A friend who had managed many restaurants said that her role of Kitchen Manager during a ten day Vipassana course was made so much easier because everyone in the kitchen was meditating at least three times a day and thereby having the chance to sort out their own reactions as they naturally arose. She realised that about 90% of managing a restaurant was spent managing the emotional and personal relations of the staff, whereas 90% of her time at the meditation centre was spent simply organising the meals and delegating workers to do different tasks. Any issues that arose were resolved by the meditation.

Upon arrival I registered, put my luggage in my single room and then chatted with the other women over delicious pumpkin soup. We discovered that we were all about to sit our first long course. One of the women said “ah, so we are going on a new journey together”. At 8pm we were all in the meditation hall on a hill at the top of the centre grounds and the course began. From then until 9:30am on day 20, we practiced noble silence, i.e. no speaking to each other nor making any communication through eye contact or gestures. We were on our own, yet had the option of reaching out for support from the teachers if the need arose.

I’m not sure what I can say about the course because what happened within me was of a very personal and transient nature. I will share what seems appropriate though:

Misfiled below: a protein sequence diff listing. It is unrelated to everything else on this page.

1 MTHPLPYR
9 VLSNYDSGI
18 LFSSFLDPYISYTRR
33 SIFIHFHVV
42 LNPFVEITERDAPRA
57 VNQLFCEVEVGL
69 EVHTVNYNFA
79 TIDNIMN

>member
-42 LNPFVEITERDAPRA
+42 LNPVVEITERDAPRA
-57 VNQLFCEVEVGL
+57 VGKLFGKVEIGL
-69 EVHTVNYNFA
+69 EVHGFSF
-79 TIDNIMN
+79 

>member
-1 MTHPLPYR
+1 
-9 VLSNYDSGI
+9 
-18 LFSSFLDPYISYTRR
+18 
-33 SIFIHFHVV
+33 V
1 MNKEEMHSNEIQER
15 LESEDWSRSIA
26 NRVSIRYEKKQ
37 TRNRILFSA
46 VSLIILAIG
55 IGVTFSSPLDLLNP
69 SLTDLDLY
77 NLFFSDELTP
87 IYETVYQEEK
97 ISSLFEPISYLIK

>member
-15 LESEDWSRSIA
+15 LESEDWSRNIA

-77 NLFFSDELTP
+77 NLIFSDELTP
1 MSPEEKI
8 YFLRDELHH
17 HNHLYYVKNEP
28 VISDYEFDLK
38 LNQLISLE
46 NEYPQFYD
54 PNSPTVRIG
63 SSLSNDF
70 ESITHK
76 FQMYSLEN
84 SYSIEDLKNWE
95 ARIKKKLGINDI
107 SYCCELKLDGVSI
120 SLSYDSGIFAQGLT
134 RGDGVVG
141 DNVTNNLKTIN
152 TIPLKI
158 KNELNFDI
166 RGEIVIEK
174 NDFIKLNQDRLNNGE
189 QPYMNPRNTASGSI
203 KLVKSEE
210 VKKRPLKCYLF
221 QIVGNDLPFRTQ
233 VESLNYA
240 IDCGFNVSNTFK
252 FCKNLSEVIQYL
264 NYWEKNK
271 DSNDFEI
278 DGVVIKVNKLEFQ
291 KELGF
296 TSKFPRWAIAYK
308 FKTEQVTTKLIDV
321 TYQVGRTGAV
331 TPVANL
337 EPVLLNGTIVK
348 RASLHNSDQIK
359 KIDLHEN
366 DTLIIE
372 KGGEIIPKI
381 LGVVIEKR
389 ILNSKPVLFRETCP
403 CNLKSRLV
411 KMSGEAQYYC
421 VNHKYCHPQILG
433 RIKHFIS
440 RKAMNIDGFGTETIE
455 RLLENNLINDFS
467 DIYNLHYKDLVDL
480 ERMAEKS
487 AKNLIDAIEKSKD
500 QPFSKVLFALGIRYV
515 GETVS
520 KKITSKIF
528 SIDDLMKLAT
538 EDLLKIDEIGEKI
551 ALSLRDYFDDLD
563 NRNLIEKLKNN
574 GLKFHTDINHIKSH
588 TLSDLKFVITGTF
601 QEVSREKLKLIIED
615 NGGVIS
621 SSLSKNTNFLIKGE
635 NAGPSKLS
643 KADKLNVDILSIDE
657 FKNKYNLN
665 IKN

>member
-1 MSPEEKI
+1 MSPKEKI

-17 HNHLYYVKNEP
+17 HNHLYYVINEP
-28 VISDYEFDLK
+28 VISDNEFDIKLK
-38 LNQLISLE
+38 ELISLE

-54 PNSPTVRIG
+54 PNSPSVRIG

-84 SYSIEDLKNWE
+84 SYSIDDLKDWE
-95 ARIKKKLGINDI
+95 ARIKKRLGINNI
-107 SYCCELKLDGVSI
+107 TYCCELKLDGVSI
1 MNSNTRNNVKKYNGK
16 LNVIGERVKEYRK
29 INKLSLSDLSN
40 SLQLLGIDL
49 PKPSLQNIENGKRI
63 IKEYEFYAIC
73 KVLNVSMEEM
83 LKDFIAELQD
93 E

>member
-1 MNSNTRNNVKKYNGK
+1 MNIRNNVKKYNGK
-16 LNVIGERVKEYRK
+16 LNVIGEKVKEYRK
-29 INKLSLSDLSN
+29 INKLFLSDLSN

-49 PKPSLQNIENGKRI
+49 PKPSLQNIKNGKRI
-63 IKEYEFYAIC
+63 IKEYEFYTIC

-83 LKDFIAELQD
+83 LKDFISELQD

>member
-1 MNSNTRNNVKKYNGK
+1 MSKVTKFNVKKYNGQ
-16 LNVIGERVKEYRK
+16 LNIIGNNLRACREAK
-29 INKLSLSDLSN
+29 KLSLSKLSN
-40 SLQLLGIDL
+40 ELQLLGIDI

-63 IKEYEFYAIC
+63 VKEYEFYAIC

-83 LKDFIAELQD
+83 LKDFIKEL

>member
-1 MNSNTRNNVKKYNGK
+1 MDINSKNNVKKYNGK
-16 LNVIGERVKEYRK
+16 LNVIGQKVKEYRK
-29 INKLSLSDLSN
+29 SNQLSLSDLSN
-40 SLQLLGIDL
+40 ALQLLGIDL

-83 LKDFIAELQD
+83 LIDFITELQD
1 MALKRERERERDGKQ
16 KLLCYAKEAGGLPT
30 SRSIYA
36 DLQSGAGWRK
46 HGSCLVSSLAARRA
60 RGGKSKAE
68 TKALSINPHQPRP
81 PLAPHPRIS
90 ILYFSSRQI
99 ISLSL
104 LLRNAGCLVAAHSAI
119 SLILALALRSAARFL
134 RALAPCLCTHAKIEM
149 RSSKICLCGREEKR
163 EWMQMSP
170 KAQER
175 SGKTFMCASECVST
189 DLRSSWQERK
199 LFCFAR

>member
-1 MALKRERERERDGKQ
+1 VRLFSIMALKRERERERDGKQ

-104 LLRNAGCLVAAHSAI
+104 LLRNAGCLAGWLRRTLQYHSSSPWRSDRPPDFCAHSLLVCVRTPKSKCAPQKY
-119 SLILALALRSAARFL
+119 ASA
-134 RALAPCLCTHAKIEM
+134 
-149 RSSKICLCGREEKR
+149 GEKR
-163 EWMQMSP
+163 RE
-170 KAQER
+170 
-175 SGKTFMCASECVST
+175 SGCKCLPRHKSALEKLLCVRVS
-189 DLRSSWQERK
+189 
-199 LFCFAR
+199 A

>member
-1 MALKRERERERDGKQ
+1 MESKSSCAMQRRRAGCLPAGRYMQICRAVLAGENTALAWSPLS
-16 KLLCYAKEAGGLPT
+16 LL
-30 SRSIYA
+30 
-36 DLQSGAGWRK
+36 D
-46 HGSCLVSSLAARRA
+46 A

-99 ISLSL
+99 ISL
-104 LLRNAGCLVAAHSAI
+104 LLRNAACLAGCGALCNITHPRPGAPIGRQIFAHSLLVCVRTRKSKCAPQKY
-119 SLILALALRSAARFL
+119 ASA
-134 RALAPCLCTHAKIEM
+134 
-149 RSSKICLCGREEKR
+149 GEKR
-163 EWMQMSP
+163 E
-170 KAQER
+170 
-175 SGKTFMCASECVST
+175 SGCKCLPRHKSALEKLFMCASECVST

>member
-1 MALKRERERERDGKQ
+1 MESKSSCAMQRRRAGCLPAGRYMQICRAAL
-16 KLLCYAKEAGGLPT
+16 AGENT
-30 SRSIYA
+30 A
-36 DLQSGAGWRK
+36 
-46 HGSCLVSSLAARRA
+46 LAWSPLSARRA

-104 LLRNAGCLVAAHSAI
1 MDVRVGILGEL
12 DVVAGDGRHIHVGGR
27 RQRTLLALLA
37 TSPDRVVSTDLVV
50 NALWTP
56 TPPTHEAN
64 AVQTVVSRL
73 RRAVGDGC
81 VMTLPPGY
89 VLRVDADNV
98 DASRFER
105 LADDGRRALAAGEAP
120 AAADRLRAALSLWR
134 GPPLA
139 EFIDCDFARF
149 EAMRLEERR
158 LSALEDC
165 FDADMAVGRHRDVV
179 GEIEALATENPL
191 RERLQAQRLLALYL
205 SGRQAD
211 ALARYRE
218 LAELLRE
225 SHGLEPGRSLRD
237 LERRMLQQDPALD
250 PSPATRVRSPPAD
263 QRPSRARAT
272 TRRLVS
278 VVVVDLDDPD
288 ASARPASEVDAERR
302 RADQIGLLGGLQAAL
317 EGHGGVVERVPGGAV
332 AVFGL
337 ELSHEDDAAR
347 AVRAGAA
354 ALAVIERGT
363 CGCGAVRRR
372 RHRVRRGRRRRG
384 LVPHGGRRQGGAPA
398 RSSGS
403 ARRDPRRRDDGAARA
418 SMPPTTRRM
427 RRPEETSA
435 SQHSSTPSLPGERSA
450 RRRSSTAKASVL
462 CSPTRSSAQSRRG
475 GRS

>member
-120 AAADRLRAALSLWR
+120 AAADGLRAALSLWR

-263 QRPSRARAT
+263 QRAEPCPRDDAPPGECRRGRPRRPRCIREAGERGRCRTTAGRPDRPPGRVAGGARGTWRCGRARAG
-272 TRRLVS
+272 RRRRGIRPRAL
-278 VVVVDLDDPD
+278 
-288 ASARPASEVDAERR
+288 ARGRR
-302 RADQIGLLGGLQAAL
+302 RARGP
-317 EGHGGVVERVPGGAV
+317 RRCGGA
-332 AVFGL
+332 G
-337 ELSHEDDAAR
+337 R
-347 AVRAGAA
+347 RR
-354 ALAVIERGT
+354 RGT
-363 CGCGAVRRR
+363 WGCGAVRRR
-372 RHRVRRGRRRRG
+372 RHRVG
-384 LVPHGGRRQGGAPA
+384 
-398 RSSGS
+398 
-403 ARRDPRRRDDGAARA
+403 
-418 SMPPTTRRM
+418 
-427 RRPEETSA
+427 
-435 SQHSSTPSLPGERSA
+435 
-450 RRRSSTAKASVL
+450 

In the evening via taped discourses, our teacher Goenkaji would share stories and wisdom to encourage us and help us get more serious about our meditation, and to observe how we practice ethics in our everyday lives. Understanding the importance of maintaining the five precepts* with diligence, I have realised (among other things) – no more surfing the internet on unlocked wireless whilst I am out and about for me! While a part of me says “everyone knows how to lock their modems – if they are unlocked they must be offering it for free”, another part of me now says “yes, but you don’t know whose wireless internet access this is, and you haven’t asked permission to use it. So for now, it is stealing”. Mildly inconvenient yes, but I do feel better for it.

Goenkaji also encouraged us not to be distracted by the world around us whilst we were at the meditation centre. He said we have all seen the birds, the trees, the sky, the stars and moon before – there is no need to spend time getting engrossed looking at them here. But early in the course as I walk to my meditation cell I come across an echidna fossicking for food. I hear Goenkaji’s voice in my head saying “you’ve seen it all before”, and I think “But I’ve never seen an echidna in the wild before!”. I admire its cuteness and nobility and I move on.

Now I’ve seen the echidna so I don’t have to distract myself by looking around for it again. Wallabies bound all around me, and again, I learn to not look after them. Keeping my eyes down is good for looking out for snakes whilst walking the on the bush tracks during the breaks, but I don’t see any (on day 20 I found out at least two people saw a snake). I hear wallabies munching grass outside my cell, and possums on the roof, but I sit still, not acting on the urge to go outside and look at them.

Wildlife aside, the food was nutritious and yummy, and the accommodation simple and comfortable.